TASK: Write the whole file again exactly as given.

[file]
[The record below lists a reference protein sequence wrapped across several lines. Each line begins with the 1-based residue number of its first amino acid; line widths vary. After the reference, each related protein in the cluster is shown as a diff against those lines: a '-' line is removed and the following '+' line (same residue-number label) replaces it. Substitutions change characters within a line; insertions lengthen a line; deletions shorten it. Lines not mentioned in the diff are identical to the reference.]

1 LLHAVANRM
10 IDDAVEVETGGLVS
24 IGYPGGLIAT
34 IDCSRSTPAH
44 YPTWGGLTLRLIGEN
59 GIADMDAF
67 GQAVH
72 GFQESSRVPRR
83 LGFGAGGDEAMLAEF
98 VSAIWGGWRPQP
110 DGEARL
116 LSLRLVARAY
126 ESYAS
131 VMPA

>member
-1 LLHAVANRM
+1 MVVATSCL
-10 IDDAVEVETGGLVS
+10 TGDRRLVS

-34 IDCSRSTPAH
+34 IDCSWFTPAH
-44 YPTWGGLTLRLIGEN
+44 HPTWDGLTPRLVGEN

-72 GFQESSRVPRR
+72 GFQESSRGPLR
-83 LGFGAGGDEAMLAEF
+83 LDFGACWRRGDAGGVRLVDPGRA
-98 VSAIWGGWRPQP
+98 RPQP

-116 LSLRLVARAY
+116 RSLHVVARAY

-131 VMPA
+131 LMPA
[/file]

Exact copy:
[The record below lists a reference protein sequence wrapped across several lines. Each line begins with the 1-based residue number of its first amino acid; line widths vary. After the reference, each related protein in the cluster is shown as a diff against those lines: a '-' line is removed and the following '+' line (same residue-number label) replaces it. Substitutions change characters within a line; insertions lengthen a line; deletions shorten it. Lines not mentioned in the diff are identical to the reference.]

1 LLHAVANRM
10 IDDAVEVETGGLVS
24 IGYPGGLIAT
34 IDCSRSTPAH
44 YPTWGGLTLRLIGEN
59 GIADMDAF
67 GQAVH
72 GFQESSRVPRR
83 LGFGAGGDEAMLAEF
98 VSAIWGGWRPQP
110 DGEARL
116 LSLRLVARAY
126 ESYAS
131 VMPA

>member
-1 LLHAVANRM
+1 MVVATSCL
-10 IDDAVEVETGGLVS
+10 TGDRRLVS

-34 IDCSRSTPAH
+34 IDCSWFTPAH
-44 YPTWGGLTLRLIGEN
+44 HPTWDGLTPRLVGEN

-72 GFQESSRVPRR
+72 GFQESSRGPLR
-83 LGFGAGGDEAMLAEF
+83 LDFGACWRRGDAGGVRLVDPGRA
-98 VSAIWGGWRPQP
+98 RPQP

-116 LSLRLVARAY
+116 RSLHVVARAY

-131 VMPA
+131 LMPA